Plessy V. Ferguson <ul><li>In 1890, the State of Louisiana had passed a law that required separate accommodations for blacks and whites on railroads, including separate railway cars. Concerned, several black and white citizens in New Orleans formed an association dedicated to the repeal of that law. They persuaded Homer Plessy, who was one-eighth African, to test it. In 1892, Plessy purchased a first-class ticket on the East Louisiana Railway from New Orleans. Once he had boarded the train, Plessy informed the train conductor of his actual racial lineage, and after Plessy had taken a seat in the whites section he was asked to vacate it and sit instead in the "blacks only" section. Plessy refused and was immediately arrested. </li></ul>
Plessy V. Ferguson <ul><li>Eventually the case made its path to the U.S. Supreme Court. Plessy built his case on from abridging the "privileges and immunities" of United States citizens, or denying those citizens due process or the equal protection of the law. Albion Tourgee, a lawyer representing Plessy, argued that the Louisiana railroad segregation law implied the inferiority of African-Americans. The Supreme Court went on to decide that separate facilities were acceptable as long as the facilities are equal in quality, upholding the beliefs of many white southerners. </li></ul>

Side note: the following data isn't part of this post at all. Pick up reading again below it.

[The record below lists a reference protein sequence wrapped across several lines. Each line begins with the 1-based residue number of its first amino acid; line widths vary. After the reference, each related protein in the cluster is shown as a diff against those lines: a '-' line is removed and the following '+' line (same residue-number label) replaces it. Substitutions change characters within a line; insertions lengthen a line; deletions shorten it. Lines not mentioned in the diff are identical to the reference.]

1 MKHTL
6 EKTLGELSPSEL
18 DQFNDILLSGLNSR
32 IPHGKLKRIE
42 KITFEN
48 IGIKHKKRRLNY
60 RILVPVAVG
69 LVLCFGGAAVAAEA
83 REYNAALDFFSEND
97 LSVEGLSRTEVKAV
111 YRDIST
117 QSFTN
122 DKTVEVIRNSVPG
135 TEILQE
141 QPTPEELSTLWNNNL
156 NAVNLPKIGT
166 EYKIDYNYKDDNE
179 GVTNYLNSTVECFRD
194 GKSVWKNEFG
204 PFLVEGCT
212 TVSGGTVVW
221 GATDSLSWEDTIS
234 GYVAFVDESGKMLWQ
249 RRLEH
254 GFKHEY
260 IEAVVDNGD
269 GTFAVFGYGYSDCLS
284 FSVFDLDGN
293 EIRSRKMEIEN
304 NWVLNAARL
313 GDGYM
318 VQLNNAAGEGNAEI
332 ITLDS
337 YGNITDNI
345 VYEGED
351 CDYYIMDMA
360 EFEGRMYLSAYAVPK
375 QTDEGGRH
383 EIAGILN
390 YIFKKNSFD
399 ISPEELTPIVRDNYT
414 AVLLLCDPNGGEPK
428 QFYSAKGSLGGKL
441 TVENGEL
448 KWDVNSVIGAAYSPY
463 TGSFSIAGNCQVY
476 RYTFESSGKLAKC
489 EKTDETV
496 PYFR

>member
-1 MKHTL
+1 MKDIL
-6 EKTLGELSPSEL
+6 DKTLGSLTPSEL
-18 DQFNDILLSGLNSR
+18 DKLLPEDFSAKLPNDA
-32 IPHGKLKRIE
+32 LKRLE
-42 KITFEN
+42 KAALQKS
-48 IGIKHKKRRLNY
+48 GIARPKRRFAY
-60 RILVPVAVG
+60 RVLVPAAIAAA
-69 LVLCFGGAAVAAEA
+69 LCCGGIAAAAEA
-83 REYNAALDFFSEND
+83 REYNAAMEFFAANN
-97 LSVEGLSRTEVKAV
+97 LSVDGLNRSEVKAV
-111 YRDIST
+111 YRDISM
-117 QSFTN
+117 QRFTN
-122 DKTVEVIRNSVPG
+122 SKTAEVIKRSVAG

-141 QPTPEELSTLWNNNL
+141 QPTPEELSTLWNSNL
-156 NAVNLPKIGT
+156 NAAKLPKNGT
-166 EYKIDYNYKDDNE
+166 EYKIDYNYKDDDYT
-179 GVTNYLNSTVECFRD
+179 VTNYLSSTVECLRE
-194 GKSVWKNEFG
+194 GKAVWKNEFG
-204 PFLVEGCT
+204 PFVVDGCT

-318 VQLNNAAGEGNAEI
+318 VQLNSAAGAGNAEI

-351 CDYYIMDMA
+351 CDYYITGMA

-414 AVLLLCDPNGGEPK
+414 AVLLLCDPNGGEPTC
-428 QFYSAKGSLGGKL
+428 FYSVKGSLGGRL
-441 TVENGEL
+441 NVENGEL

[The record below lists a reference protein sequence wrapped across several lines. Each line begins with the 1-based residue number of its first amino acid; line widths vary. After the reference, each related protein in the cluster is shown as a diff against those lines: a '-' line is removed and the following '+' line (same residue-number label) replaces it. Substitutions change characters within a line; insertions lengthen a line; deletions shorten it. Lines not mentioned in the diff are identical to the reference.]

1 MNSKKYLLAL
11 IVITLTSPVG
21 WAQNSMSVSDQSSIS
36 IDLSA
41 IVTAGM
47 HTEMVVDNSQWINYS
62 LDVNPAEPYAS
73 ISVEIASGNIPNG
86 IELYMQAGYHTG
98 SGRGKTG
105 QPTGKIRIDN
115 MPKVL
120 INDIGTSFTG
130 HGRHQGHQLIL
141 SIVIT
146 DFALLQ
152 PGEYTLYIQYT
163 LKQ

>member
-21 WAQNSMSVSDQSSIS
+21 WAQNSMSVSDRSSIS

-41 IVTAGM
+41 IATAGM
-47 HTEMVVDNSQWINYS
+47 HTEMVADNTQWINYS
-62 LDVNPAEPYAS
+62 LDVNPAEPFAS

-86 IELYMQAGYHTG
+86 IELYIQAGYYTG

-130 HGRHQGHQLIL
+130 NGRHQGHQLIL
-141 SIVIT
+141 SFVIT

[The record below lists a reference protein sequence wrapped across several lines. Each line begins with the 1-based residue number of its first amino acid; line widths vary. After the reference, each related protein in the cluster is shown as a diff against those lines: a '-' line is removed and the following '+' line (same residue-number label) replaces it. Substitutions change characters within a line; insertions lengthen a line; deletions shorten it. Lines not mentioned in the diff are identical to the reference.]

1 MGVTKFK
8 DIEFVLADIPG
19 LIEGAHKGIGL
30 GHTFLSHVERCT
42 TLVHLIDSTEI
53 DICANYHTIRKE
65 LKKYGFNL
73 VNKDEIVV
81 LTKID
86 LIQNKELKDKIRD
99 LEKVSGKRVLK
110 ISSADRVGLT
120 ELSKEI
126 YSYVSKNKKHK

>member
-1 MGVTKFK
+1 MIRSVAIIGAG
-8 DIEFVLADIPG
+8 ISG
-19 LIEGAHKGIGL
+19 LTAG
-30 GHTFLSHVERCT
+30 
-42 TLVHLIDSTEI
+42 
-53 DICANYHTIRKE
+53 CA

Plessy V. Ferguson <ul><li>The Backlash from the Plessy v. Ferguson decision made it so that schools, dining areas, bathrooms, water fountains, railroad cars, public parks, hospitals, theaters, and many other facilities were made separate in society. </li></ul><ul><li>The Plessy V. Ferguson decision was not reversed until the Brown V. Board of Education decision in 1954, where it was decided by the Supreme Court that Separate definitely was not equal. </li></ul>